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Department of Criminal Justice and Criminology Alumni Stories

Alumni Stories


Mia Holbrook, 2019, Ph.D. Alumni

I am Mia Abboud Holbrook, graduated in 2019 with a Ph.D. in Criminal Justice & Criminology at Washington State University. I currently am working as a Visiting Lecturer for the Department of Criminal Justice at the University of Nevada Reno. I live in Reno, NV and am enjoying all the sunshine. My job as the visiting lecturer is to focus on teaching – I teach four classes a semester as well as one class over winter break and one class during the summer session. My classes include research methods, criminological theory, jurisprudence, diversity and multiculturalism in the criminal justice system and juvenile justice.

I chose WSU because I wanted to attend a school with a top criminal justice program. I grew up in Washington, on the westside of the state, but you still felt the reach of the Cougs. I was excited to come to a place that valued what I wanted to study, while also providing me with a supportive community to grow alongside. The impact that WSU had on me was long-lasting, I actually earned all three of my degrees from there!

As a graduate student, I had an abundance of opportunities available to me. I was able to attend conferences, work on research projects, teach classes both in person and online, and produce publication worthy work.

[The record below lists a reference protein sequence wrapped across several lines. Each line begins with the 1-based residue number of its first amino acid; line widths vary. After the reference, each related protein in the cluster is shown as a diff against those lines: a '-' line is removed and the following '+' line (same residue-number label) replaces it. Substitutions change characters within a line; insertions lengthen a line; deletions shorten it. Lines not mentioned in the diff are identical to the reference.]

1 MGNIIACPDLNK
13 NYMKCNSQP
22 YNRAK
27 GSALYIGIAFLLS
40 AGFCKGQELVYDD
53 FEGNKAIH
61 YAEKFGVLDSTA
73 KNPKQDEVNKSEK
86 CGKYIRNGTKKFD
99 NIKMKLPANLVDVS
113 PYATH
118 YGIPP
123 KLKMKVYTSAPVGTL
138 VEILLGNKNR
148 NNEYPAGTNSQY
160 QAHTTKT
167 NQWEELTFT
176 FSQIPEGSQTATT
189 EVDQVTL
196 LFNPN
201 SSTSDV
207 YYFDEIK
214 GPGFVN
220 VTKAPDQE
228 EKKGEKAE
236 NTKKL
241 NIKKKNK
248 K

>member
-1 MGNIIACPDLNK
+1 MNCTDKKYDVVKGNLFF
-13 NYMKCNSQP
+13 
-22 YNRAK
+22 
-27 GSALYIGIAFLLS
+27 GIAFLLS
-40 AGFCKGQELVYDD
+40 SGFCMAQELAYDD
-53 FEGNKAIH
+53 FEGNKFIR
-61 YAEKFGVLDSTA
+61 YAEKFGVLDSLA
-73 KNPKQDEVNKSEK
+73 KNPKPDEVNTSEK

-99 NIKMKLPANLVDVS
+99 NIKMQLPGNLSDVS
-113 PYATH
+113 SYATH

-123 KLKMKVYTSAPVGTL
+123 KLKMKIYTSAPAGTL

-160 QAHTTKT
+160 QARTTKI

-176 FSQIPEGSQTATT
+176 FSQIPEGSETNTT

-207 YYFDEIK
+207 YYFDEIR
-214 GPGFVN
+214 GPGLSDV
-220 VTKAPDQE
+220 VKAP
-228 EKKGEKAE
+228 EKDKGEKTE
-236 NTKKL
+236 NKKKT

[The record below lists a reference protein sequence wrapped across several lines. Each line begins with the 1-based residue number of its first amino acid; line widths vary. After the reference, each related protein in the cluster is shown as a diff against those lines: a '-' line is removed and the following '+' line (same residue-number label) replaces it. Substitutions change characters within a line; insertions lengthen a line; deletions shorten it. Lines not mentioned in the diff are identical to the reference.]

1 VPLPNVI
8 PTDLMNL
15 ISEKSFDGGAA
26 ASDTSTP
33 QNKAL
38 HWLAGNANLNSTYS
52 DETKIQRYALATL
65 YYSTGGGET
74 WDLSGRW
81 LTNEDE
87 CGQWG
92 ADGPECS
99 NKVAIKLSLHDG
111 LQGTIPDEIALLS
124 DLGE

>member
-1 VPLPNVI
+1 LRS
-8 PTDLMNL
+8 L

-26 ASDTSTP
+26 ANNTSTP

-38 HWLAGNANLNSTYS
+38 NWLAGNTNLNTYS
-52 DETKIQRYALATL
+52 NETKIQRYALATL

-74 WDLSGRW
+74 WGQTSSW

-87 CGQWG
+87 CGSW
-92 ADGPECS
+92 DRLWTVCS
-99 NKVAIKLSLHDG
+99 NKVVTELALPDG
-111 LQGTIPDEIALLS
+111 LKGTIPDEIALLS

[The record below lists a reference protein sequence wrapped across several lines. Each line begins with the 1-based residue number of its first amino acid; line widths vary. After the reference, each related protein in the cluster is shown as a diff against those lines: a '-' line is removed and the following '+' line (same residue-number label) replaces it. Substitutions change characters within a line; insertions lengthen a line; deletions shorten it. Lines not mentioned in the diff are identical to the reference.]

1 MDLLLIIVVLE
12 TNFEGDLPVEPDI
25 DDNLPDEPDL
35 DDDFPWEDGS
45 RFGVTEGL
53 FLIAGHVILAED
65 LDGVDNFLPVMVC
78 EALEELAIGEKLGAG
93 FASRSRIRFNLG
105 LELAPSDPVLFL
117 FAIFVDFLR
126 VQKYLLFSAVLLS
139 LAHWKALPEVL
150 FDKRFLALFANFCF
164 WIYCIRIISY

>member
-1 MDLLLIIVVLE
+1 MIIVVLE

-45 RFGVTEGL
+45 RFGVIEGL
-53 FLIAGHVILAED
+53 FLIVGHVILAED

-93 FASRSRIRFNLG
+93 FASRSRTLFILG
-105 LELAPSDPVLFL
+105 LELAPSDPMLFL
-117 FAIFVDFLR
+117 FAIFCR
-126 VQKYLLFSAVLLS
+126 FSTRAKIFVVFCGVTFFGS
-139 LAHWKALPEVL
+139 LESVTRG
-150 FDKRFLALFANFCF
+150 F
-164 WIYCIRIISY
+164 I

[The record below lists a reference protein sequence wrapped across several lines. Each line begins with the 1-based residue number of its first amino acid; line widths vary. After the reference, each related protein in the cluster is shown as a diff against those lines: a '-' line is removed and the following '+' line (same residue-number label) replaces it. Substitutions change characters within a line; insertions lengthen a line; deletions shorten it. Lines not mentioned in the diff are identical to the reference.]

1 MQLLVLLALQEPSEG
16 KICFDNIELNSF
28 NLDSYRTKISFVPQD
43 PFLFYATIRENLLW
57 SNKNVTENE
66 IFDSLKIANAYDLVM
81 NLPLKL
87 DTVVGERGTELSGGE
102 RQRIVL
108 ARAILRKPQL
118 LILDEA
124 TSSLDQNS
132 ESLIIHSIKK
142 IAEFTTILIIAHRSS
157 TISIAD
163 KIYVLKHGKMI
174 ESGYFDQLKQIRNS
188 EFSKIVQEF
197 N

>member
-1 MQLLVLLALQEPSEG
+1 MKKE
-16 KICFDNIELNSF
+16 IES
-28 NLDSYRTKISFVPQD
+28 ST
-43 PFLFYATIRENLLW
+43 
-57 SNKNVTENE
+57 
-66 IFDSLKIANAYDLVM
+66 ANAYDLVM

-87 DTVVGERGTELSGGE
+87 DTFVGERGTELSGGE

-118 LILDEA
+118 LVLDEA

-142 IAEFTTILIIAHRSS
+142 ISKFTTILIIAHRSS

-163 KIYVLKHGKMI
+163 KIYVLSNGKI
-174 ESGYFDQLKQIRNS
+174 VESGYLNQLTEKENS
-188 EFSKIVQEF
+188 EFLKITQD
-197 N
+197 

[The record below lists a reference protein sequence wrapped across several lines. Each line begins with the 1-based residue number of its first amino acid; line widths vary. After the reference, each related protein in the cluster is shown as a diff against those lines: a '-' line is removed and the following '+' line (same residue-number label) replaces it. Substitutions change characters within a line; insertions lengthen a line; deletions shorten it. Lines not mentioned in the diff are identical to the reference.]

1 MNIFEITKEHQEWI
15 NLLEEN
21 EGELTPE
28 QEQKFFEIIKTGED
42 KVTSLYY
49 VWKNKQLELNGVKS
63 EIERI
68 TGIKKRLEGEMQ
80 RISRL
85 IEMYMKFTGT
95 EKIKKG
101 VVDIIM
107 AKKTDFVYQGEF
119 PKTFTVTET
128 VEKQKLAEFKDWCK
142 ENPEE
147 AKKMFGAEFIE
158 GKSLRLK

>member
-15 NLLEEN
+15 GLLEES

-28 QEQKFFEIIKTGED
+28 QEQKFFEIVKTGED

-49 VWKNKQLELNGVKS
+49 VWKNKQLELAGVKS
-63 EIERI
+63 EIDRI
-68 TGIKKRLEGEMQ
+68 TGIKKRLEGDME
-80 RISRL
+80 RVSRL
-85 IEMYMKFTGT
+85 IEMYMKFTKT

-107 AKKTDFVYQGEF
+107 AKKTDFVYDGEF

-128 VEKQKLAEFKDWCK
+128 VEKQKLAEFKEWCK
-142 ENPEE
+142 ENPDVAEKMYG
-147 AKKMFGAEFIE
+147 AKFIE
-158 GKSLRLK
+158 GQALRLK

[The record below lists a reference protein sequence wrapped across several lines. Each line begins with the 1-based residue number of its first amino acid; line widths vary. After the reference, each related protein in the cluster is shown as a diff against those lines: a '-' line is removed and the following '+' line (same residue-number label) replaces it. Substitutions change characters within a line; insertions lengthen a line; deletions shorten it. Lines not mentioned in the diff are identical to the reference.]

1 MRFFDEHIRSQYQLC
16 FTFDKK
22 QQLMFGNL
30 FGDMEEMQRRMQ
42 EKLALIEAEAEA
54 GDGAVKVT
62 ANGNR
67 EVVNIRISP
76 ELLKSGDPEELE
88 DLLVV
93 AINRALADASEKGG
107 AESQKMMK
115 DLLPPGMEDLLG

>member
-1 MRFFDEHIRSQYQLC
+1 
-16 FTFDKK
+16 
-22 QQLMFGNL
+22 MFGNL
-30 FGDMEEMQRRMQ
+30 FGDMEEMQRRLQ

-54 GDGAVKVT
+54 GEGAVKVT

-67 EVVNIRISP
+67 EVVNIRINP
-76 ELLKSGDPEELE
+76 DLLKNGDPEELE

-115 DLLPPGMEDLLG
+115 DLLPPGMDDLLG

I would recommend the Criminal Justice and Criminology program to prospective students because it provides graduate students with the opportunity for hands on learning. This type of scholarship allows tangible contributions to be made to our field.

Brandon Bang, 2019, Ph.D. & 2012, M.A. Alumni

I live in Canyon, Texas, which is located in the Texas Panhandle. I am an Assistant Professor of Criminal Justice and the Graduate and Undergraduate Director of the Criminal Justice Program, at West Texas A&M University.

I chose WSU for myriad of reasons. First, I was attracted to the great Criminal Justice faculty at WSU. Second, because of the size of the Criminal Justice Department, I knew I would be able to receive individualized attention and actually get to know my professors. Third, the campus at WSU is beautiful and Pullman is a neat place to live. Lastly, as I said in my application, “the prestige of being a Coug!”